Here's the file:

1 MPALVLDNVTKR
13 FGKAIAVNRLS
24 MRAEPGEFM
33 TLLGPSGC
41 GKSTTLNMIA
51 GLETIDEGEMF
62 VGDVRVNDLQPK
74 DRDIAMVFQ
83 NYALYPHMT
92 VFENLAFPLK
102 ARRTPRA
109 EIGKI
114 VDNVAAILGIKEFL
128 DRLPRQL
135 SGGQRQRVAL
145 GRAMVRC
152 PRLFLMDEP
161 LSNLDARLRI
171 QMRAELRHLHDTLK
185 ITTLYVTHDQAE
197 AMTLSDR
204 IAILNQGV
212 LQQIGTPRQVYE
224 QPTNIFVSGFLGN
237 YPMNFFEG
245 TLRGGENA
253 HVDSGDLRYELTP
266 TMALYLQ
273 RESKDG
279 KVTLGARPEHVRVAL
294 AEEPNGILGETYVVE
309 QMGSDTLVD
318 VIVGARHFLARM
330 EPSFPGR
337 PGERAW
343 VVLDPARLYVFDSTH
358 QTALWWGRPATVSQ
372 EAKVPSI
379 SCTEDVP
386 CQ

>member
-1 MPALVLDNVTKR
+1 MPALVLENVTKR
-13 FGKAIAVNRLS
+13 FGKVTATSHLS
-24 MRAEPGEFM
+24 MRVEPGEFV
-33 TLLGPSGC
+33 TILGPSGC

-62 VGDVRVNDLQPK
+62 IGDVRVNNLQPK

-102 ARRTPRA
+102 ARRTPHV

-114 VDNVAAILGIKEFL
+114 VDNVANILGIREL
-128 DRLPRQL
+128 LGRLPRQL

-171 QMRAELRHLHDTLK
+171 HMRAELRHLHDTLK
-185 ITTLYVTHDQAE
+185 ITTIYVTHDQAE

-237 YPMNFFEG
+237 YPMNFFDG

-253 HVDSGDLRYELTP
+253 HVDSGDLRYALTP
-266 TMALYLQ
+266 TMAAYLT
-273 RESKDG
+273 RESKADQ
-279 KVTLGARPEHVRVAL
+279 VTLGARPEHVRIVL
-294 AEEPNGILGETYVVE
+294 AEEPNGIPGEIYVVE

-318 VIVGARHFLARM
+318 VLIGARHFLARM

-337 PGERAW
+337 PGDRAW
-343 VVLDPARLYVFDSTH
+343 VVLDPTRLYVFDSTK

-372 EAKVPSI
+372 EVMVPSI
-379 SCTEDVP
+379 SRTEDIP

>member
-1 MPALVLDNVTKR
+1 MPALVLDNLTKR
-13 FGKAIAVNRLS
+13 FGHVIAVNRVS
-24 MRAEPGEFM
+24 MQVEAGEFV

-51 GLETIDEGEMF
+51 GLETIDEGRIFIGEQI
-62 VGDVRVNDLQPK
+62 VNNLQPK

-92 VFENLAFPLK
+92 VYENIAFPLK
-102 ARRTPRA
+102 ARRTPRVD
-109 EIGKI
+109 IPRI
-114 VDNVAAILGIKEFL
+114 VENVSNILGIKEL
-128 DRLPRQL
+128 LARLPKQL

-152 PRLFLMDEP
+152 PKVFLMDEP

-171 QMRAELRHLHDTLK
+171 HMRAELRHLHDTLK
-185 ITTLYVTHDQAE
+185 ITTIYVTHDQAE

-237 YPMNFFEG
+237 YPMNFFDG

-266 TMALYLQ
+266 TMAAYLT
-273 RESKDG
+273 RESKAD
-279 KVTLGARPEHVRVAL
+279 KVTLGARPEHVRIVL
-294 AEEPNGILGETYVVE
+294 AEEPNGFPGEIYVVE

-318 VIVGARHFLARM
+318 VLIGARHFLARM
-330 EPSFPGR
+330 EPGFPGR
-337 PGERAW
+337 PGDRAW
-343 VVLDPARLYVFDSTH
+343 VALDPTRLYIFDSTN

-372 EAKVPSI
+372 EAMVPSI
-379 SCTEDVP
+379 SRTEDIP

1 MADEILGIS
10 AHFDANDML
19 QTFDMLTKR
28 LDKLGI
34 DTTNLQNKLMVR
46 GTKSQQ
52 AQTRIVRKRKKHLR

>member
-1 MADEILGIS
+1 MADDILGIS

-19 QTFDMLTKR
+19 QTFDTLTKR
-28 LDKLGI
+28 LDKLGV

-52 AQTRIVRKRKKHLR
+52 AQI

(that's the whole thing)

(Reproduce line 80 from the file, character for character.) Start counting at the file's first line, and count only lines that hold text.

-372 EAKVPSI